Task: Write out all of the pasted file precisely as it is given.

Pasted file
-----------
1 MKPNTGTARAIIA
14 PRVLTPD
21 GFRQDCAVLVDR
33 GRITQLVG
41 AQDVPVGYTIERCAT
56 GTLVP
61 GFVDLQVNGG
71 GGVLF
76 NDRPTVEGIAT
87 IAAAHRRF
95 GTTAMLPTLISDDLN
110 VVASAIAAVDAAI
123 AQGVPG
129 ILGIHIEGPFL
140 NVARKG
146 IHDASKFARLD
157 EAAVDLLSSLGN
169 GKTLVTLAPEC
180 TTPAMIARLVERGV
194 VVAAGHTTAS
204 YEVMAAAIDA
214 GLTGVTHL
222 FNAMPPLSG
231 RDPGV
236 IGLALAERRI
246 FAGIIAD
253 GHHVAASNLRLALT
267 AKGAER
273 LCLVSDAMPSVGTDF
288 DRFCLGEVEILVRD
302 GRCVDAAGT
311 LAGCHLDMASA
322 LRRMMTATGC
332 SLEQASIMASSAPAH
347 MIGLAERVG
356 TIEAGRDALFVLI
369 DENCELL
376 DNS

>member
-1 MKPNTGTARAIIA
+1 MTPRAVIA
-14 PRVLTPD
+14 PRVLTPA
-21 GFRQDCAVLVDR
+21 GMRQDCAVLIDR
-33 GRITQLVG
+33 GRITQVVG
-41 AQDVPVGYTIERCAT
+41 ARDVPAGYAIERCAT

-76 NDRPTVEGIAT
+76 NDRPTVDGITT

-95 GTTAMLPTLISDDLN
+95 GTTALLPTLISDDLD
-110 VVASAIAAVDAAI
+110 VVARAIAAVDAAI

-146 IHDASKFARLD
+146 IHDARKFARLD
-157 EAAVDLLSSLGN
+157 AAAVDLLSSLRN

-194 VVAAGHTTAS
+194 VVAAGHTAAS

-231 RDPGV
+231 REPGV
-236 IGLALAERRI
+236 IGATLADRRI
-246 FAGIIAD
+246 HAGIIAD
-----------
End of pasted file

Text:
1 MKPNTGTARAIIA
14 PRVLTPD
21 GFRQDCAVLVDR
33 GRITQLVG
41 AQDVPVGYTIERCAT
56 GTLVP
61 GFVDLQVNGG
71 GGVLF
76 NDRPTVEGIAT
87 IAAAHRRF
95 GTTAMLPTLISDDLN
110 VVASAIAAVDAAI
123 AQGVPG
129 ILGIHIEGPFL
140 NVARKG
146 IHDASKFARLD
157 EAAVDLLSSLGN
169 GKTLVTLAPEC
180 TTPAMIARLVERGV
194 VVAAGHTTAS
204 YEVMAAAIDA
214 GLTGVTHL
222 FNAMPPLSG
231 RDPGV
236 IGLALAERRI
246 FAGIIAD
253 GHHVAASNLRLALT
267 AKGAER
273 LCLVSDAMPSVGTDF
288 DRFCLGEVEILVRD
302 GRCVDAAGT
311 LAGCHLDMASA
322 LRRMMTATGC
332 SLEQASIMASSAPAH
347 MIGLAERVG
356 TIEAGRDALFVLI
369 DENCELL
376 DNS

>member
-1 MKPNTGTARAIIA
+1 MTPRAVIA
-14 PRVLTPD
+14 PRVLTPA
-21 GFRQDCAVLVDR
+21 GMRQDCAVLIDR
-33 GRITQLVG
+33 GRITQVVG
-41 AQDVPVGYTIERCAT
+41 ARDVPAGYAIERCAT

-76 NDRPTVEGIAT
+76 NDRPTVDGITT

-95 GTTAMLPTLISDDLN
+95 GTTALLPTLISDDLD
-110 VVASAIAAVDAAI
+110 VVARAIAAVDAAI

-146 IHDASKFARLD
+146 IHDARKFARLD
-157 EAAVDLLSSLGN
+157 AAAVDLLSSLRN

-194 VVAAGHTTAS
+194 VVAAGHTAAS

-231 RDPGV
+231 REPGV
-236 IGLALAERRI
+236 IGATLADRRI
-246 FAGIIAD
+246 HAGIIAD